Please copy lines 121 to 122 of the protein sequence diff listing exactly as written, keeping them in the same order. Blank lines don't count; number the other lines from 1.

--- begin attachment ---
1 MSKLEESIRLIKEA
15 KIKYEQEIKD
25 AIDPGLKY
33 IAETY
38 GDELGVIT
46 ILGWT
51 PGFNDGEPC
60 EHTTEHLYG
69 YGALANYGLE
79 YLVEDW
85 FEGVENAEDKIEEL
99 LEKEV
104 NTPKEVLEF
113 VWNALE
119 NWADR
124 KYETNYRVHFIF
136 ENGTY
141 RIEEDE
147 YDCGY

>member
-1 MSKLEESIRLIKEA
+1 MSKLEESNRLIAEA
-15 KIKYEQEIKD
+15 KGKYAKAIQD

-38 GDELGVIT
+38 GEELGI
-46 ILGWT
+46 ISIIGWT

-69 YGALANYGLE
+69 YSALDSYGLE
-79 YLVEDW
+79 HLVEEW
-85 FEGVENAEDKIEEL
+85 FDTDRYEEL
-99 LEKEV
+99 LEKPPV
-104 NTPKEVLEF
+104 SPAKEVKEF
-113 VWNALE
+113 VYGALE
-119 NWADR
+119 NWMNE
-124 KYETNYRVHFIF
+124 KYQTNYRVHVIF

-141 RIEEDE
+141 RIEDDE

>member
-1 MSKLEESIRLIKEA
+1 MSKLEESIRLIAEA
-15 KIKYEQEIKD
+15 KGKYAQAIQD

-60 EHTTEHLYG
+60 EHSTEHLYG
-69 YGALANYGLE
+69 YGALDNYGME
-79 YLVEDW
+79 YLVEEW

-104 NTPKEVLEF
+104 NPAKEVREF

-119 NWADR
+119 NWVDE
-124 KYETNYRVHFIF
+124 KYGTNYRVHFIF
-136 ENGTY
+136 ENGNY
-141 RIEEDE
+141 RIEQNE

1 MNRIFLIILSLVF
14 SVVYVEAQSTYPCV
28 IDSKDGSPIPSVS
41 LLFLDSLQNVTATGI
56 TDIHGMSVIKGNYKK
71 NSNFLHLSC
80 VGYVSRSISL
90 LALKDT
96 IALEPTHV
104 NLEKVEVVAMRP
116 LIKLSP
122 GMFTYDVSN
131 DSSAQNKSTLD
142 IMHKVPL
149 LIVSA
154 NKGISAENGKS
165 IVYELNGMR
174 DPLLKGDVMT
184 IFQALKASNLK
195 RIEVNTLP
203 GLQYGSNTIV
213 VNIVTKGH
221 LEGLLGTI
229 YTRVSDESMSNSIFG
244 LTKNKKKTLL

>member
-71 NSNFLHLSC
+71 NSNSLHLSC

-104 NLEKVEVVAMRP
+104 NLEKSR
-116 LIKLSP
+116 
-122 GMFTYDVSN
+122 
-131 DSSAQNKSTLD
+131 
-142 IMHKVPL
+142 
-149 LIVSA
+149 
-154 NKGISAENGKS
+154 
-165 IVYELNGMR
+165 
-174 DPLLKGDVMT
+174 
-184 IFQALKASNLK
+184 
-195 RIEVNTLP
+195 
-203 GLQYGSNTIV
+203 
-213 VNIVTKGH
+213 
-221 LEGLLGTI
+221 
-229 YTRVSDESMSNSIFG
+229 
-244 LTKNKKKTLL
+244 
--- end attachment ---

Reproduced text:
+213 
-221 LEGLLGTI